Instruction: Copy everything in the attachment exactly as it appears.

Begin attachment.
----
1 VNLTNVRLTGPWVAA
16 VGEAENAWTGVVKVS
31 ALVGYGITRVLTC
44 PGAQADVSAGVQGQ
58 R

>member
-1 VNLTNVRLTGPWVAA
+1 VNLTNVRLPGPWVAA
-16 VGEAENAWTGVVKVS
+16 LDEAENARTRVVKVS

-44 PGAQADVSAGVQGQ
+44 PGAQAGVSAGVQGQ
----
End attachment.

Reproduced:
1 VNLTNVRLTGPWVAA
16 VGEAENAWTGVVKVS
31 ALVGYGITRVLTC
44 PGAQADVSAGVQGQ
58 R

>member
-1 VNLTNVRLTGPWVAA
+1 VNLTNVRLPGPWVAA
-16 VGEAENAWTGVVKVS
+16 LDEAENARTRVVKVS

-44 PGAQADVSAGVQGQ
+44 PGAQAGVSAGVQGQ